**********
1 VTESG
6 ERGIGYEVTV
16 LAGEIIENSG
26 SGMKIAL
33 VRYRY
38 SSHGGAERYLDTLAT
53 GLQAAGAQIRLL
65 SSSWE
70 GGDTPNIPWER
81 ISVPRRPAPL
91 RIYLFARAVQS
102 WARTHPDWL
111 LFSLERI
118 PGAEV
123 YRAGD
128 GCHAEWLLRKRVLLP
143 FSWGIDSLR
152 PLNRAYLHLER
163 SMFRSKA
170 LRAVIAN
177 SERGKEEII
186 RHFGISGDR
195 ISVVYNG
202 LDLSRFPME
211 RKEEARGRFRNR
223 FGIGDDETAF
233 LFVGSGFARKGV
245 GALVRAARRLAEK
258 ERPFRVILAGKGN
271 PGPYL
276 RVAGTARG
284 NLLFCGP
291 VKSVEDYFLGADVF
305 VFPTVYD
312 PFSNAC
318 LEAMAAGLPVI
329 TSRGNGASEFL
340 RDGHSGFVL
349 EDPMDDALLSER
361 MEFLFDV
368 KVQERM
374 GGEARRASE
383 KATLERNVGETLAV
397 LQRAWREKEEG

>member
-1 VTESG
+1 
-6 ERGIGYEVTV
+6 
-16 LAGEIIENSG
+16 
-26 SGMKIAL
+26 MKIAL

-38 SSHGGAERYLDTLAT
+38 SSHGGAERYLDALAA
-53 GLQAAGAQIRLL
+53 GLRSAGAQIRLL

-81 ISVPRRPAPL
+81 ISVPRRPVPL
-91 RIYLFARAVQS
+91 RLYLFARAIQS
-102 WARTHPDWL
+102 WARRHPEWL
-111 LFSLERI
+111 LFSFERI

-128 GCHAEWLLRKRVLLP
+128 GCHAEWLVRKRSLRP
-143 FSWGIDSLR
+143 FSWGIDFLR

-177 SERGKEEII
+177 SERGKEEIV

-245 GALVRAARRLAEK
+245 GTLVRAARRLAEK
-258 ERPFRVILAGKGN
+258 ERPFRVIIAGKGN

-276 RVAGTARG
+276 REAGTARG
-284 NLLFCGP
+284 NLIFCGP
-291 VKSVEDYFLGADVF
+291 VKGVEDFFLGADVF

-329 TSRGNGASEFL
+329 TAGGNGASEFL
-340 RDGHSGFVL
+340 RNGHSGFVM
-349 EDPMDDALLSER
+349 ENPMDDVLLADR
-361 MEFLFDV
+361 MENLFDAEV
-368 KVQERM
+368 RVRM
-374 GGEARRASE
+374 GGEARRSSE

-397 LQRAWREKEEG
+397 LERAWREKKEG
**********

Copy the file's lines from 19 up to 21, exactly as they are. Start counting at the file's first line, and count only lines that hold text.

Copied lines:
163 SMFRSKA
170 LRAVIAN
177 SERGKEEII